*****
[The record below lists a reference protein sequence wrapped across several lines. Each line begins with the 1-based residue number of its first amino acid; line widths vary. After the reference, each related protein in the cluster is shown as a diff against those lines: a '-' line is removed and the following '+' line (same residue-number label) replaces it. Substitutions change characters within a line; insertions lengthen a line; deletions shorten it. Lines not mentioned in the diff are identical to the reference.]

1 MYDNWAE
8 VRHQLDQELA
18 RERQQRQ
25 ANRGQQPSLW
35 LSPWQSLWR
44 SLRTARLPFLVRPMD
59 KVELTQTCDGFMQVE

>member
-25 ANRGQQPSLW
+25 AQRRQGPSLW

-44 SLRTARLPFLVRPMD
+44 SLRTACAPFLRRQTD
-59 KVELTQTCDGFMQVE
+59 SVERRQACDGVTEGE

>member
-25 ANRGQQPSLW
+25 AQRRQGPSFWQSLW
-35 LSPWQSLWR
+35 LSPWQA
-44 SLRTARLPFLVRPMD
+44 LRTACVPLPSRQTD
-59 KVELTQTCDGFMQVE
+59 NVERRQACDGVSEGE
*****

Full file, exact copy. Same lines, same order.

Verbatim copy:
[The record below lists a reference protein sequence wrapped across several lines. Each line begins with the 1-based residue number of its first amino acid; line widths vary. After the reference, each related protein in the cluster is shown as a diff against those lines: a '-' line is removed and the following '+' line (same residue-number label) replaces it. Substitutions change characters within a line; insertions lengthen a line; deletions shorten it. Lines not mentioned in the diff are identical to the reference.]

1 MYDNWAE
8 VRHQLDQELA
18 RERQQRQ
25 ANRGQQPSLW
35 LSPWQSLWR
44 SLRTARLPFLVRPMD
59 KVELTQTCDGFMQVE

>member
-25 ANRGQQPSLW
+25 AQRRQGPSLW

-44 SLRTARLPFLVRPMD
+44 SLRTACAPFLRRQTD
-59 KVELTQTCDGFMQVE
+59 SVERRQACDGVTEGE

>member
-25 ANRGQQPSLW
+25 AQRRQGPSFWQSLW
-35 LSPWQSLWR
+35 LSPWQA
-44 SLRTARLPFLVRPMD
+44 LRTACVPLPSRQTD
-59 KVELTQTCDGFMQVE
+59 NVERRQACDGVSEGE